Gerry Goffin and Carole King wrote the words. Dusty Springfield immortalised them with a soulful and haunting voice. The song ‘Goin’ Back’ was released in 1966 - decades and lifetimes away from the world we live in now, I heard a great live version of it recently by Dublin singer Mick Dunne in the Sean Ti bar in Greencastle.
I was enjoying a night out during my summer holidays. During the same break we took a family holiday to Westport and made a stop at Drumcliffe in Sligo. It’s a stop I’ve been making roughly once a year for pretty much as long as I can remember. It is of course the area which inspired WB Yeats in his work and the poet himself is buried there. Sheltered under the majestic Ben Bulben it’s a part of the world which is both scenic and serene and well worth a visit.
But in the meantime back to ‘Goin Back’ - and Yeats.
Since this year’s stop at Drumcliffe, I’ve been reading quite a lot of Ireland’s greatest and most famous poet. Along with the likes of Damon Albarn, Kurt Cobain and Alanis Morrissette, Yeats’ words featured quite a bit during my long gone teenage years and delving into them in the last few weeks, I have - like Springfield - been on a bit of a journey back.
It’s been about reading, here and there, when I find the time.
It’s been about being away from the laptop, the phone, and even away from the world at times and escaping to an era where the world went just a fraction slower.
In the mid nineties, when I was 15, there was no such thing as a social network.
We’d never heard of hashtags and if we wanted to have a conversation we did it face to face, person to person. Conversations were usually private, one on one things. Life was pretty simple.
We didn’t change the world but we communicated about more than just communicating. We talked about our lives only to the people who cared and who needed to know. We managed to have conversations for hours without pulling phones out of our pocket to check status updates. We lived, minute by minute, hour by hour, happily disregarding whatever our ‘status’ was.
If you wanted to check your phone circa 1995, you would have had to physically go to the hall of your house and look at the device on the table near the front door.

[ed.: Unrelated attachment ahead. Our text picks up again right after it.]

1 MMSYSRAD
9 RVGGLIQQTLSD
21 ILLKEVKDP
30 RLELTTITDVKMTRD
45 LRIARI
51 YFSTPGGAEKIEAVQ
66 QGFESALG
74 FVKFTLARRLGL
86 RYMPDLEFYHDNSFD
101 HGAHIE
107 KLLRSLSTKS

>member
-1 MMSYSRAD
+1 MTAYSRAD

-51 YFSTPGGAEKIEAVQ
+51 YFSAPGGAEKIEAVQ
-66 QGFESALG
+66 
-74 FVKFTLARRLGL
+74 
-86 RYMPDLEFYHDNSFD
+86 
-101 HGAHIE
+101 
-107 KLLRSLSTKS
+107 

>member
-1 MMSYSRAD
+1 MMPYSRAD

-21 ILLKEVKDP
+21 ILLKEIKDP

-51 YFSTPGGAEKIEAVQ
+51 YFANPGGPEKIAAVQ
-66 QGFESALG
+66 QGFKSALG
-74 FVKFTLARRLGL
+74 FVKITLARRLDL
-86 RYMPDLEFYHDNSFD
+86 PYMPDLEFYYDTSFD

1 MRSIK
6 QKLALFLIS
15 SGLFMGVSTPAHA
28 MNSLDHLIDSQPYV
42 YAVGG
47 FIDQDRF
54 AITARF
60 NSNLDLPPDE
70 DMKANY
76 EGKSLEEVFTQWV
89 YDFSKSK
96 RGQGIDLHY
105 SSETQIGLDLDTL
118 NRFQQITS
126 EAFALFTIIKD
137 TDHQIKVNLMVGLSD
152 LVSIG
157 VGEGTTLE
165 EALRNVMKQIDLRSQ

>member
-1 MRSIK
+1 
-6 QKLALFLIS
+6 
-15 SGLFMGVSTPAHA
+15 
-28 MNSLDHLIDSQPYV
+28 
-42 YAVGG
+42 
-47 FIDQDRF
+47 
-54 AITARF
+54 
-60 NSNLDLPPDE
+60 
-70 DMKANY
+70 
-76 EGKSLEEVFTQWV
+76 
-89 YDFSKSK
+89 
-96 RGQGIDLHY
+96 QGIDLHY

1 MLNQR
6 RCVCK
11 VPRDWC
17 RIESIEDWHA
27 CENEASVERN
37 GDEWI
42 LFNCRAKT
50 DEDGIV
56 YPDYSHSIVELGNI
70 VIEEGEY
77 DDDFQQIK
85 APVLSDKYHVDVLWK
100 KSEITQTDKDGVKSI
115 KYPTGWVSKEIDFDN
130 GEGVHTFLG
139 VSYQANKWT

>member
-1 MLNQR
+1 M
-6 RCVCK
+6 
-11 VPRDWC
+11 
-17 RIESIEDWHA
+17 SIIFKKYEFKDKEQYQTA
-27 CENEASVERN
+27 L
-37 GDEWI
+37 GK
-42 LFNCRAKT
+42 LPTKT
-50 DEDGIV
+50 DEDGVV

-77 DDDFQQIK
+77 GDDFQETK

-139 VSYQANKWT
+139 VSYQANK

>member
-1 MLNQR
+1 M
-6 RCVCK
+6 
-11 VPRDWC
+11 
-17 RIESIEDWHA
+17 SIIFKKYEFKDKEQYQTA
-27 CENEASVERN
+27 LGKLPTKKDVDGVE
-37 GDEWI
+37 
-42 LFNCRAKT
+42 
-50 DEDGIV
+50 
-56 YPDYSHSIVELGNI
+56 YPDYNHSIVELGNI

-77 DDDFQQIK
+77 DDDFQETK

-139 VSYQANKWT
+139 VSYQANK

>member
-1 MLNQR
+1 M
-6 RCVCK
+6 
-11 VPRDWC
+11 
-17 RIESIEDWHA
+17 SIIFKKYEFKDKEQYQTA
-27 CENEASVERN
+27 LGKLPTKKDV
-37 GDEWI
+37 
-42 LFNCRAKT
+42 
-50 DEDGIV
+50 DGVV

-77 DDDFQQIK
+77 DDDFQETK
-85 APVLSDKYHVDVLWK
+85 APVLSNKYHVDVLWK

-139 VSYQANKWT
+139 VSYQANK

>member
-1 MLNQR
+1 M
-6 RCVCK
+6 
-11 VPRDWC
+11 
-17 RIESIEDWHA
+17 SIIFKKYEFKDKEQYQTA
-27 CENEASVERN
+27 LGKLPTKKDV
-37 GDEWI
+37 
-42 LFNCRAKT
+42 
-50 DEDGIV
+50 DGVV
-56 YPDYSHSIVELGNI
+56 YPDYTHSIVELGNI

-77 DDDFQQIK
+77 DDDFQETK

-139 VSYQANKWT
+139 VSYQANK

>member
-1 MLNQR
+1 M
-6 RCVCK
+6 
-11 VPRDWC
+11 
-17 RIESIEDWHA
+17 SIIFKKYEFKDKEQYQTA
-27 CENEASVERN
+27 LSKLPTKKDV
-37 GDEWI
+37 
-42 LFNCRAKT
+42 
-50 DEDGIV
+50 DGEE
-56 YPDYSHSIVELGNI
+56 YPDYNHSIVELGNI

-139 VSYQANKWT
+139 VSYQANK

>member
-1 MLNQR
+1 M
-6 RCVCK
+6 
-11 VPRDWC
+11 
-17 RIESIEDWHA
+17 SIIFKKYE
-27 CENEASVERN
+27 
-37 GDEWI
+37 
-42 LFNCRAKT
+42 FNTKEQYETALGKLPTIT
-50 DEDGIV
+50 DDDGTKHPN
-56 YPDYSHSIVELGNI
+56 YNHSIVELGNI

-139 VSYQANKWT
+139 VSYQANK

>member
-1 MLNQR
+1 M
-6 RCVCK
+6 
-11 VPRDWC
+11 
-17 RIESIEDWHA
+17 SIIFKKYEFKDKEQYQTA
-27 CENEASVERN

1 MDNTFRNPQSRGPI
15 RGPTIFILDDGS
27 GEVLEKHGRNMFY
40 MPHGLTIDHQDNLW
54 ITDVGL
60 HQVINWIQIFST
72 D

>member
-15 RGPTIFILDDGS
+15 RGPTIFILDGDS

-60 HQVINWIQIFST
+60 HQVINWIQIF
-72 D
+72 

And it was great. Those days were great. (I told you I was going back)
Seventeen years later and it feels like much longer. It feels that in the pre-Facebook era we inhabited a world as far removed as the big dresses and horse drawn carriages of the late 19th century.
Today’s teenagers gasp at the thought of not having a mobile or access to 24/7 updates on what’s going on in the world.
Of course we were teenagers ourselves then, still making mix tapes and thinking we knew it all. We didn’t, of course. But we had fun finding out that we didn’t.
I read material and listened to music that spoke to me and looking back, I enjoyed the feeling that everything wasn’t at my fingertips. If I wanted to read a book, I had to hunt it out. If we wanted to visit Drumcliffe, we got out a map and drove there. If I wanted to tell somebody something, I rang them or waited until the next time I saw them and the conversation would flow.
Social networking, unarguably, has come with its benefits but I miss the era when it was the look on someone’s face that said how they felt rather than the smiley face made using a colon from a keyboard.
My love of Yeats has taken me back to that time in recent weeks and I’ve loved the memories.
As Dusty sang in 1966: “Let everyone debate the true reality/I’d rather see the world the way it used to be/
A little bit of freedom’s all we lack/So catch me if you can, I’m goin’ back”.